N2 - Purpose: The aim of this study was to evaluate the effects of low-volume high-intensity interval training and continuous low to moderate intensity training on quality of life, functional capacity and cardiovascular disease risk factors in cancer survivors. Methods: Cancer survivors within 24 months post diagnosis, were randomly assigned into the low-volume high-intensity interval training group (n = 8) or the continuous low to moderate intensity training group (n = 8) group for 36 sessions (12 weeks) of supervised exercise. The low-volume highintensity interval training (LVHIIT) group performed 7 x 30 second intervals (≥ 85% maximal heart rate) and the continuous low to moderate intensity training (CLMIT) group performed continuous aerobic training for 20 minutes (≤ 55% maximal heart rate) on a stationary bike or treadmill. Results: Significant main effects (time) were observed for weight (p = 0.003), hip circumference (p = 0.013), waist circumference (p < 0.001) and quality of life (p < 0.001). Similarly, improvements were observed in mean arterial pressure (p = 0.044), central systolic pressure (p = 0.009), pulse pressure (p = 0.011), augmentation pressure (p = 0.032) central diastolic pressure (p = 0.032). Participants in the LVHIIT showed more pronounced performance improvements in sit to stand (p < 0.01) and the six minute walk test (p = 0.002). Conclusion: These preliminary findings would tend to suggest that both interventions can induce improvements in quality of life, functional capacity and selected cardiovascular disease risk factors. Although the LVHIIT was well tolerated by the participants it is unclear from our results if that specific modality is superior to the CLMIT intervention. A larger sample size with a control group is required to confirm the significance of these findings.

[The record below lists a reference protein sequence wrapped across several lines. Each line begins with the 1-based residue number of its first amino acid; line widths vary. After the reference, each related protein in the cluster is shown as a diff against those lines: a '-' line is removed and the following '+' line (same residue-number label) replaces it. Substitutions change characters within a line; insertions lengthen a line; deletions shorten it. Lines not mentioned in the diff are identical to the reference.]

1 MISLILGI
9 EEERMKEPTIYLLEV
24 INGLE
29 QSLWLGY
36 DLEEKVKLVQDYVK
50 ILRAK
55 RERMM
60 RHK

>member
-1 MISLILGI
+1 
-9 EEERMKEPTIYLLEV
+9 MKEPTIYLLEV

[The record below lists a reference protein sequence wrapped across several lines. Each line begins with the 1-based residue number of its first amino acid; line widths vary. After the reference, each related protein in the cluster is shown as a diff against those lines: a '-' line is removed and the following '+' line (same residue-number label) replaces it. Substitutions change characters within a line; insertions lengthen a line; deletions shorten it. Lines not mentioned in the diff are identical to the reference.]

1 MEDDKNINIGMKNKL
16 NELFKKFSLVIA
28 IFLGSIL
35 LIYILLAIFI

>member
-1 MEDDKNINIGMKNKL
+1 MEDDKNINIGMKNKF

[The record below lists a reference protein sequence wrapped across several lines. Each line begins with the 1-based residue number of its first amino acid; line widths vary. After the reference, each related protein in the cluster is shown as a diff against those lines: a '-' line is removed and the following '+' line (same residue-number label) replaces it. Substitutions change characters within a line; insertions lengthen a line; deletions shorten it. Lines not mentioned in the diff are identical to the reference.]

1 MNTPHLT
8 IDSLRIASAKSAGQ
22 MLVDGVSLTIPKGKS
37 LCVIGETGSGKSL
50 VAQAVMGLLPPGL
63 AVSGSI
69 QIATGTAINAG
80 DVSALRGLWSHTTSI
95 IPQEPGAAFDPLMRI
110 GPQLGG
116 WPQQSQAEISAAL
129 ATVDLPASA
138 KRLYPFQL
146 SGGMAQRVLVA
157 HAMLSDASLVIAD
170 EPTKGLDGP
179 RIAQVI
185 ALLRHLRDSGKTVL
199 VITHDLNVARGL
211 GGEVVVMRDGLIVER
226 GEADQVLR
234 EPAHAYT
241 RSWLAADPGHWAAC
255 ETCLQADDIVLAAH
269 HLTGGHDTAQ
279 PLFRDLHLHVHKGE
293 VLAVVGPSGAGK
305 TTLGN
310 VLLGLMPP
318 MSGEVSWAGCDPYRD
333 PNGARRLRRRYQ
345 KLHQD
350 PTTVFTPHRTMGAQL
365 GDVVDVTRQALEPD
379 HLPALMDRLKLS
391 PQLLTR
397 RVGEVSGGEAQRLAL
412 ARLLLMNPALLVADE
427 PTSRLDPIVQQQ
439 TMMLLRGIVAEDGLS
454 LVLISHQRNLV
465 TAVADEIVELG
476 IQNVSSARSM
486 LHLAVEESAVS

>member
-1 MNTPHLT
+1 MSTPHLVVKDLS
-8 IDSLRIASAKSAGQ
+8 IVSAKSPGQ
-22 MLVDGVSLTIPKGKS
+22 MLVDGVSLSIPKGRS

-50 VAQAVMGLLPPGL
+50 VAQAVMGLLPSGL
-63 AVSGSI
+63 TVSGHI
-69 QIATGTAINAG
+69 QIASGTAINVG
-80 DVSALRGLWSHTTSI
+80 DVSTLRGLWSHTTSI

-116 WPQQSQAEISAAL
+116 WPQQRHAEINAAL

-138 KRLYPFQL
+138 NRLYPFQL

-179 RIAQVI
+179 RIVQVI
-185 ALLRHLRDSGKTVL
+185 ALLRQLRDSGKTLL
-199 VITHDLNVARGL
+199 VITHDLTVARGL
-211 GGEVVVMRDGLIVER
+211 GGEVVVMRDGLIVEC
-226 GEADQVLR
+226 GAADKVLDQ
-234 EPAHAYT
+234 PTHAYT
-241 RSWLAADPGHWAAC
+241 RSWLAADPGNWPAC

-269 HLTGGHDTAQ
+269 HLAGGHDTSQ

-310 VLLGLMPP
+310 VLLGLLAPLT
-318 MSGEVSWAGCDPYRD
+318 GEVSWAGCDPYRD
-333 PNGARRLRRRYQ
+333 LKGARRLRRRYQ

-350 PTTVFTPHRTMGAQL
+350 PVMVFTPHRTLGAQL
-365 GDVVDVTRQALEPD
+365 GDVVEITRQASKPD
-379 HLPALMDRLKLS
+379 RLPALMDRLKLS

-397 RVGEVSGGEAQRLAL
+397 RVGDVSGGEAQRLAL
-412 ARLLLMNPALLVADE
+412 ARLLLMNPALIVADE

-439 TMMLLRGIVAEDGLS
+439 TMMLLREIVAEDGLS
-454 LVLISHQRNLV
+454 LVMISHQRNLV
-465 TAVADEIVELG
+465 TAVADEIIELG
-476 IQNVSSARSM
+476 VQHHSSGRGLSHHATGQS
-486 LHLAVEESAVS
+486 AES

AB - Purpose: The aim of this study was to evaluate the effects of low-volume high-intensity interval training and continuous low to moderate intensity training on quality of life, functional capacity and cardiovascular disease risk factors in cancer survivors. Methods: Cancer survivors within 24 months post diagnosis, were randomly assigned into the low-volume high-intensity interval training group (n = 8) or the continuous low to moderate intensity training group (n = 8) group for 36 sessions (12 weeks) of supervised exercise. The low-volume highintensity interval training (LVHIIT) group performed 7 x 30 second intervals (≥ 85% maximal heart rate) and the continuous low to moderate intensity training (CLMIT) group performed continuous aerobic training for 20 minutes (≤ 55% maximal heart rate) on a stationary bike or treadmill. Results: Significant main effects (time) were observed for weight (p = 0.003), hip circumference (p = 0.013), waist circumference (p < 0.001) and quality of life (p < 0.001). Similarly, improvements were observed in mean arterial pressure (p = 0.044), central systolic pressure (p = 0.009), pulse pressure (p = 0.011), augmentation pressure (p = 0.032) central diastolic pressure (p = 0.032). Participants in the LVHIIT showed more pronounced performance improvements in sit to stand (p < 0.01) and the six minute walk test (p = 0.002). Conclusion: These preliminary findings would tend to suggest that both interventions can induce improvements in quality of life, functional capacity and selected cardiovascular disease risk factors. Although the LVHIIT was well tolerated by the participants it is unclear from our results if that specific modality is superior to the CLMIT intervention. A larger sample size with a control group is required to confirm the significance of these findings.

M3 - Abstract

SP - 1

EP - 1

ER -